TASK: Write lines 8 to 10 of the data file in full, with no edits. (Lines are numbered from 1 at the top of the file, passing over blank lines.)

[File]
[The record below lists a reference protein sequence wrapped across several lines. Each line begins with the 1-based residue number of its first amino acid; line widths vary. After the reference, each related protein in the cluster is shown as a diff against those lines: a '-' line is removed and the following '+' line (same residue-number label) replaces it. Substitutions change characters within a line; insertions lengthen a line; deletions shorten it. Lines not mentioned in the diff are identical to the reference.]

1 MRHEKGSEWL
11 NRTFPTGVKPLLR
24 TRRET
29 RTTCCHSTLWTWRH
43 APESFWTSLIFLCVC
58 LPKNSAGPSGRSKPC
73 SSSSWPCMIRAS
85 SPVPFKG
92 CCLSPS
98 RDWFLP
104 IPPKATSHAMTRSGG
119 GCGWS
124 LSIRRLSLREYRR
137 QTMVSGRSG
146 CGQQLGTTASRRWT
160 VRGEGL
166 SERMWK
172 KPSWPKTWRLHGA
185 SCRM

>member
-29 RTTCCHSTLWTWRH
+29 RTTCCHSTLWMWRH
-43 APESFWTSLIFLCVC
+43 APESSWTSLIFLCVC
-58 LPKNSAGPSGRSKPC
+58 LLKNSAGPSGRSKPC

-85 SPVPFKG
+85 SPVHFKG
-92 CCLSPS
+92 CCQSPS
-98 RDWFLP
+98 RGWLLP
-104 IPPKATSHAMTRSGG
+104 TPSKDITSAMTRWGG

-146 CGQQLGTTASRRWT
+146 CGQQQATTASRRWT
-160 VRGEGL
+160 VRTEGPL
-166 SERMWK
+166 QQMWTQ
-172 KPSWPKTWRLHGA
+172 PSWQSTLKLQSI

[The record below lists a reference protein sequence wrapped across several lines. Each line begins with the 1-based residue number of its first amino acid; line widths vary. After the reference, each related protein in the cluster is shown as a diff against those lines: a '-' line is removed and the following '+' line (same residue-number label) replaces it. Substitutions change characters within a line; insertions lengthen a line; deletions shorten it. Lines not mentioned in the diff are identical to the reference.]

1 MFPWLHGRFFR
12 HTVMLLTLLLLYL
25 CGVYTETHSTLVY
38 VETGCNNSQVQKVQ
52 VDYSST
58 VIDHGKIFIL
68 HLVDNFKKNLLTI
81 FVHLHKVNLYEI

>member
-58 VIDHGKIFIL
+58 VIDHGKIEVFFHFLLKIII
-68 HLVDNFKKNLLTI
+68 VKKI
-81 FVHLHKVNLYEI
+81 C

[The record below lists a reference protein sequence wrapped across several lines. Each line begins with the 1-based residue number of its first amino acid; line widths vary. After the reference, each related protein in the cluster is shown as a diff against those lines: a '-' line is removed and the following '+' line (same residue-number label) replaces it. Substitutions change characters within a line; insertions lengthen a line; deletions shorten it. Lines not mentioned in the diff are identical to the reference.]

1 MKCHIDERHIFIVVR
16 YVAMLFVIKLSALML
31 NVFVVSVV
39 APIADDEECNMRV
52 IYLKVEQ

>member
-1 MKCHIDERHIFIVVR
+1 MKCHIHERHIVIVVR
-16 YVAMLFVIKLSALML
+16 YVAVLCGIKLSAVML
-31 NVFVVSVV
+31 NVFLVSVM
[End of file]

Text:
73 SSSSWPCMIRAS
85 SPVPFKG
92 CCLSPS